GENUKI London and Middlesex have moved to www.genuki.org.uk

You will be redirected to the new site

Genuki Logo  Chipping Barnet Parish Chipping Barnet

CHIPPING BARNET
Description and History from 1868 Gazetteer

CHIPPING BARNET, (or High Barnet) a parish and market town, chiefly in the hundred of Cashio, in the county of Hertford, but partly in the hundred of Edmonton, in the county of Middlesex, 11 miles to the N.E. of London, and 8 S. from Hatfield.

It is a station on the Great Northern railway. It is situated on a lofty hill, on the great coach road to the north, and was formerly among the possessions of the abbey of St. Alban's. The abbots obtained from Henry II. the privilege of holding a market here, from which circumstance the place took the name of Chipping, i.e., cheeping or marketing. Within a mile of the town is Gladesmore Heath, the field of the decisive battle of Barnet in 1471, in which the Lancastrians were defeated and the great Earl of Warwick slain, Edward IV. being thenceforth seated on the throne. An obelisk in commemoration of the battle was erected in 1740. A previous battle had also been fought here in 1461. The situation of the town, which consists chiefly of one long street, is pleasant and healthy. There are a police station, gas-works, brewery, and brickfields. Many gentry reside in the neighbourhood, and a race-course is formed on Barnet Common, where the annual races take place on the 7th September. The living is a perpetual curacy annexed to the rectory of East Barnet, in the diocese of Rochester. The church, built by John Moote, one of the abbots of St. Alban's, about 1400, is dedicated to St. John the Baptist. It is a very old building, with square embattled tower and six bells, and contains some monuments of the Ravenscrofts. There is also a church at Hadley, which forms part of the town of Barnet, and a new church on Barnet Common. The Independents have a chapel here. There is a grammar school, partly free, founded by Queen Elizabeth, and subsequently endowed by several benefactors; its revenue is about 30. In 1679 James Ravenscroft founded a hospital for six poor women, the endowment of which was augmented by a bequest of Mrs. Barcock in 1731; it has a revenue of 273. There are also six almshouses for widows, and six for aged persons, liberally endowed. The entire amount of the parochial charities is 870. Barnet is the seat of a Poor-law Union and of a County Court district, and petty sessions are held here. There is a mineral spring on Barnet Common, which was once much resorted to, and for the care of which a small annual sum was bequeathed by Alderman Owen. The market is on Monday; but now obsolete. Fairs ate held on the 8th, 9th, and 10th of April, and the 4th of September and three following days. At these fairs there is a large sale of horses and cattle, many beasts being sent up from Scotland.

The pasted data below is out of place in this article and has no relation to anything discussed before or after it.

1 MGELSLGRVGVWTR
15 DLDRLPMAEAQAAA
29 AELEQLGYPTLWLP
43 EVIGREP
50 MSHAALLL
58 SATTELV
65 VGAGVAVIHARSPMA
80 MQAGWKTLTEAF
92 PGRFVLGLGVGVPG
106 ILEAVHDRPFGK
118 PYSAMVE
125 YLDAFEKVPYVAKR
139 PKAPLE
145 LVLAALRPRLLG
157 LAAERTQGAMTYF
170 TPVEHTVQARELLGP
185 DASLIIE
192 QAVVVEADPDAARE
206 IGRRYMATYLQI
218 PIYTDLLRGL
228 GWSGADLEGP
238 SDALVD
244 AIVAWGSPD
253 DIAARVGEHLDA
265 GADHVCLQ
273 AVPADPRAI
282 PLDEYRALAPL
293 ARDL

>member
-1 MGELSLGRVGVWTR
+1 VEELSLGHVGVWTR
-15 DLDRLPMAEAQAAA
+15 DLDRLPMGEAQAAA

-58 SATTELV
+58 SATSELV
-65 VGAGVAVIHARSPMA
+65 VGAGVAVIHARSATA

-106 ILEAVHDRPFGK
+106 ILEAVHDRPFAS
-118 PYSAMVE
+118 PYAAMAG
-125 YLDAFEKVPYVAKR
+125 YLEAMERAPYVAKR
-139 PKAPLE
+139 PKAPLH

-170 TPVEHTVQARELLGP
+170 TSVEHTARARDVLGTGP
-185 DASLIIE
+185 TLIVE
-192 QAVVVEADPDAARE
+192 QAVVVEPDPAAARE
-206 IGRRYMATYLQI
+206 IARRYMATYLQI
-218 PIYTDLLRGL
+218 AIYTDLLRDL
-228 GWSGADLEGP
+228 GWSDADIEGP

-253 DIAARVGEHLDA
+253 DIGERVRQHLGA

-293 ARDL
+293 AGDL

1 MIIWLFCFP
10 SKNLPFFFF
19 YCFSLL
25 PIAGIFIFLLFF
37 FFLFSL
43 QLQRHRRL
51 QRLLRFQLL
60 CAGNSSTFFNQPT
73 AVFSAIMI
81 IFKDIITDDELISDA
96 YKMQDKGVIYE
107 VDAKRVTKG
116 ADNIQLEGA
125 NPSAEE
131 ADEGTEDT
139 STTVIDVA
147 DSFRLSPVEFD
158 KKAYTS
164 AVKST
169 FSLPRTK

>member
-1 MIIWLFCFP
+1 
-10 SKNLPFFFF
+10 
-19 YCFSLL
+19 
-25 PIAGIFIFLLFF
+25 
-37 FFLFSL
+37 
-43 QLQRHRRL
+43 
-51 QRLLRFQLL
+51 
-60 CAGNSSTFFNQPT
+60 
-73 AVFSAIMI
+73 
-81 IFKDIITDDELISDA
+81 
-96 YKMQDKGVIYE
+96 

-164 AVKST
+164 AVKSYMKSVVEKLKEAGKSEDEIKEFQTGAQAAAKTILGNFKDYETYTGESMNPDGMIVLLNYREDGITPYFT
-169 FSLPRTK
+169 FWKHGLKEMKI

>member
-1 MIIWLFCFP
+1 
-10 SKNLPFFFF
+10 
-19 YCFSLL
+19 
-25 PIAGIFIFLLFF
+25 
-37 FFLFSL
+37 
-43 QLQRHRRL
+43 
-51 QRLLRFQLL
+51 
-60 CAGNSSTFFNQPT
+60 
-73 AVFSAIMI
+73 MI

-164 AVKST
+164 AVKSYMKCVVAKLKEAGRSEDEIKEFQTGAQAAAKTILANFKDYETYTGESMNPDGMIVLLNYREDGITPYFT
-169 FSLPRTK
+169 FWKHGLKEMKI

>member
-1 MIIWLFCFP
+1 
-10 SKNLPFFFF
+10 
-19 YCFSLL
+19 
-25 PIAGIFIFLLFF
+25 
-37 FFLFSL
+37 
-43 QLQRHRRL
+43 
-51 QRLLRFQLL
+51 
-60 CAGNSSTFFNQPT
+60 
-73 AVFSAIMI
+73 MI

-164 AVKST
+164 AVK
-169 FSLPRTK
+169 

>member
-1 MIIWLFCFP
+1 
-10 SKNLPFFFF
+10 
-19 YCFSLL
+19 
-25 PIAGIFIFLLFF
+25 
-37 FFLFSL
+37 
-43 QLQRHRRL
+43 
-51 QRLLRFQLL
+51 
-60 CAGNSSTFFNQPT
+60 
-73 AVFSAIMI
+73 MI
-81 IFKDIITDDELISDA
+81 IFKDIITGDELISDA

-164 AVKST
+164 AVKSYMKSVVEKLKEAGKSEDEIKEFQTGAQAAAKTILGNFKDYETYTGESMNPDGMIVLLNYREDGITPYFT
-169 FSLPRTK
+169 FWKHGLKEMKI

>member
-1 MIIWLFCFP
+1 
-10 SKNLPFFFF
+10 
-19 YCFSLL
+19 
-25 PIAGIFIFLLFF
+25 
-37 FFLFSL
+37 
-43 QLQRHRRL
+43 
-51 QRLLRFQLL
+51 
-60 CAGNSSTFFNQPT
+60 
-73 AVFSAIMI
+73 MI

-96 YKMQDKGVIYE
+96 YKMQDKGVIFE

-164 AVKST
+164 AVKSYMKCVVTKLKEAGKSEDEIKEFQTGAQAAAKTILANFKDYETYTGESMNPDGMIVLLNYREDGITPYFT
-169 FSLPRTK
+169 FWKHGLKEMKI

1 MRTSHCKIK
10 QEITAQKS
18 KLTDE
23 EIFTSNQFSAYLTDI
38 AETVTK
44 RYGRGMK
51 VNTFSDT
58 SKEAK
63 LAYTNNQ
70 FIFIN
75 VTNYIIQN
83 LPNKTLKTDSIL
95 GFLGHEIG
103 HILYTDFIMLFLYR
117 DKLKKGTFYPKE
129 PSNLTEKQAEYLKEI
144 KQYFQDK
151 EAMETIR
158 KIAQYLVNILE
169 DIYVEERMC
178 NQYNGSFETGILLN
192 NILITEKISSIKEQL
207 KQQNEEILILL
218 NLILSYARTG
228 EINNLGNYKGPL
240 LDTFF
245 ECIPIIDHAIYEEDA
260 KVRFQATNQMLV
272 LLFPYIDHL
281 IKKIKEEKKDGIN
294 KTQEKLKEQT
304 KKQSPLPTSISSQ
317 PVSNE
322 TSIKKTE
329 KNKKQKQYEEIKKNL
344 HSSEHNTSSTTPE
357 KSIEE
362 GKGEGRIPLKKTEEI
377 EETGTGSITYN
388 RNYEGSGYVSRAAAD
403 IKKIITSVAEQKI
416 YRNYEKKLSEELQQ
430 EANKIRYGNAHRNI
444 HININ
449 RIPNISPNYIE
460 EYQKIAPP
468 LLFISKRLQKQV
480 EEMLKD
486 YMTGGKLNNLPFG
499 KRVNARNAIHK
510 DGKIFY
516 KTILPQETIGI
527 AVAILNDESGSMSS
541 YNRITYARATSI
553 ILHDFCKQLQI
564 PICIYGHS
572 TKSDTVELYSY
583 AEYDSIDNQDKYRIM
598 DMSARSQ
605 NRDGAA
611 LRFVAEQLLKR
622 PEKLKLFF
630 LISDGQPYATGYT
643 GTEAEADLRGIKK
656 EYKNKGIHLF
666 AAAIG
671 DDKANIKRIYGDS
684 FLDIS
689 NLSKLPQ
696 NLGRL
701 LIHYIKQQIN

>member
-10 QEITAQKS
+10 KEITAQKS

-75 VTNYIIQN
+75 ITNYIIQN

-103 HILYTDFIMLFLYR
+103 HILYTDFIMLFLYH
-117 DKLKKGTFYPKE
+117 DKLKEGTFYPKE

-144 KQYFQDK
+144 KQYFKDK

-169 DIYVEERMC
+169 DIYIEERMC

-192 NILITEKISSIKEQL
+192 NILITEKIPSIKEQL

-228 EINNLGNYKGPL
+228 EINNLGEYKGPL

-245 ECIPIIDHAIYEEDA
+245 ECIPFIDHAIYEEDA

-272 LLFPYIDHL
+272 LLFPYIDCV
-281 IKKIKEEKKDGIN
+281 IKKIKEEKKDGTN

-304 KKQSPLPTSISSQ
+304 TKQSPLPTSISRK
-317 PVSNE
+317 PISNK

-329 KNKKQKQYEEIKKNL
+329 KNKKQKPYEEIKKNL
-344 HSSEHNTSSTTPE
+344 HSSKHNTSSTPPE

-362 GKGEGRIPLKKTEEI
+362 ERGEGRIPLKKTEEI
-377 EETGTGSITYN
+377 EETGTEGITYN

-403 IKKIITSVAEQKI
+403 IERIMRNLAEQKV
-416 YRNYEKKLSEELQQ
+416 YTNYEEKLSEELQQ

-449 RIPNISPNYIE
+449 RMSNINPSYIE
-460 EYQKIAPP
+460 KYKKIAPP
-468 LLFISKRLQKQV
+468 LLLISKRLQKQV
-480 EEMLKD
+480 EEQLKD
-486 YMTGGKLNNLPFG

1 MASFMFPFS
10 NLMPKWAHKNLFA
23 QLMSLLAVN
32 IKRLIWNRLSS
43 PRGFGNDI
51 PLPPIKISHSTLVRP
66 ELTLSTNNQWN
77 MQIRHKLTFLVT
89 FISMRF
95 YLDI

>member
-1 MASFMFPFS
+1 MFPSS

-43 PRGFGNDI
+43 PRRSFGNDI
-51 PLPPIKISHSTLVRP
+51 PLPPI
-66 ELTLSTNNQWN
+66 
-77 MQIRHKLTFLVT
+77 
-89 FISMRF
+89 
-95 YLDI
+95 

[Description(s) from "The National Gazetteer of Great Britain and Ireland" (1868)
Transcribed by Colin Hinson 2003]
This description is intended for personal use only, so please respect the conditions of use.

[Last updated on 9 Oct 2003 by David Hawgood. 2003]